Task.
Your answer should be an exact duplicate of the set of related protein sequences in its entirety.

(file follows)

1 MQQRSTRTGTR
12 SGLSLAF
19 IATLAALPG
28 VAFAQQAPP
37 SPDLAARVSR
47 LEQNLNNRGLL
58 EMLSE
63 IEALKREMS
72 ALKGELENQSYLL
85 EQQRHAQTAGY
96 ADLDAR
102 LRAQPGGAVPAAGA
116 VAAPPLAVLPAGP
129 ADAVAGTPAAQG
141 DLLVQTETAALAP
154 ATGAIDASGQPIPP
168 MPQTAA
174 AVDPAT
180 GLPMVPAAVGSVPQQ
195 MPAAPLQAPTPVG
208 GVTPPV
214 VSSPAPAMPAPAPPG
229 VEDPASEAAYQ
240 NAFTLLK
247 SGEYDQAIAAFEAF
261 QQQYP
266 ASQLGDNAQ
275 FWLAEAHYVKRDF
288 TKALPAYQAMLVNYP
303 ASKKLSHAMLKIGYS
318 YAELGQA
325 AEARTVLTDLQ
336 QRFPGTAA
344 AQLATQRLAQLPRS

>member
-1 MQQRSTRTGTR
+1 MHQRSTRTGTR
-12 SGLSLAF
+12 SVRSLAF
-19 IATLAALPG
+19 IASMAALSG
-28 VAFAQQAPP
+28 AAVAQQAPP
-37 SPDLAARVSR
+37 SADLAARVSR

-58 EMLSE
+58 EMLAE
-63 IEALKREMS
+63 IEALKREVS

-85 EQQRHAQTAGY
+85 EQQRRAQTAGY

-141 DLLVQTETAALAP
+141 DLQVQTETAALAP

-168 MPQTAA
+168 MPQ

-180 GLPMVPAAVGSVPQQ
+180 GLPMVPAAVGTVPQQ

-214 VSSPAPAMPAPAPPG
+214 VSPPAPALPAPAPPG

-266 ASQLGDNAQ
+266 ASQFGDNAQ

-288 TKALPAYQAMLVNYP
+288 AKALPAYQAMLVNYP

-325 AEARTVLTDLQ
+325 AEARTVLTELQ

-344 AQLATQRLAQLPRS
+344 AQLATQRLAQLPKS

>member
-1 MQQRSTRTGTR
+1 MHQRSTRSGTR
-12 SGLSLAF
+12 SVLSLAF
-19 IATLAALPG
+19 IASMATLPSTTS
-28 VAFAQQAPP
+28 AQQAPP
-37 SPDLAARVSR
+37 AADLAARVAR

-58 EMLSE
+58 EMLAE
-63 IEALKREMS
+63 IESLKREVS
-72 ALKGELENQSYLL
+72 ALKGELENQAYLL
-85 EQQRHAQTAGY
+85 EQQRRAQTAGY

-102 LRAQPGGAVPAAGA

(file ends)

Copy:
1 MQQRSTRTGTR
12 SGLSLAF
19 IATLAALPG
28 VAFAQQAPP
37 SPDLAARVSR
47 LEQNLNNRGLL
58 EMLSE
63 IEALKREMS
72 ALKGELENQSYLL
85 EQQRHAQTAGY
96 ADLDAR
102 LRAQPGGAVPAAGA
116 VAAPPLAVLPAGP
129 ADAVAGTPAAQG
141 DLLVQTETAALAP
154 ATGAIDASGQPIPP
168 MPQTAA
174 AVDPAT
180 GLPMVPAAVGSVPQQ
195 MPAAPLQAPTPVG
208 GVTPPV
214 VSSPAPAMPAPAPPG
229 VEDPASEAAYQ
240 NAFTLLK
247 SGEYDQAIAAFEAF
261 QQQYP
266 ASQLGDNAQ
275 FWLAEAHYVKRDF
288 TKALPAYQAMLVNYP
303 ASKKLSHAMLKIGYS
318 YAELGQA
325 AEARTVLTDLQ
336 QRFPGTAA
344 AQLATQRLAQLPRS

>member
-1 MQQRSTRTGTR
+1 MHQRSTRTGTR
-12 SGLSLAF
+12 SVRSLAF
-19 IATLAALPG
+19 IASMAALSG
-28 VAFAQQAPP
+28 AAVAQQAPP
-37 SPDLAARVSR
+37 SADLAARVSR

-58 EMLSE
+58 EMLAE
-63 IEALKREMS
+63 IEALKREVS

-85 EQQRHAQTAGY
+85 EQQRRAQTAGY

-141 DLLVQTETAALAP
+141 DLQVQTETAALAP

-168 MPQTAA
+168 MPQ

-180 GLPMVPAAVGSVPQQ
+180 GLPMVPAAVGTVPQQ

-214 VSSPAPAMPAPAPPG
+214 VSPPAPALPAPAPPG

-266 ASQLGDNAQ
+266 ASQFGDNAQ

-288 TKALPAYQAMLVNYP
+288 AKALPAYQAMLVNYP

-325 AEARTVLTDLQ
+325 AEARTVLTELQ

-344 AQLATQRLAQLPRS
+344 AQLATQRLAQLPKS

>member
-1 MQQRSTRTGTR
+1 MHQRSTRSGTR
-12 SGLSLAF
+12 SVLSLAF
-19 IATLAALPG
+19 IASMATLPSTTS
-28 VAFAQQAPP
+28 AQQAPP
-37 SPDLAARVSR
+37 AADLAARVAR

-58 EMLSE
+58 EMLAE
-63 IEALKREMS
+63 IESLKREVS
-72 ALKGELENQSYLL
+72 ALKGELENQAYLL
-85 EQQRHAQTAGY
+85 EQQRRAQTAGY

-102 LRAQPGGAVPAAGA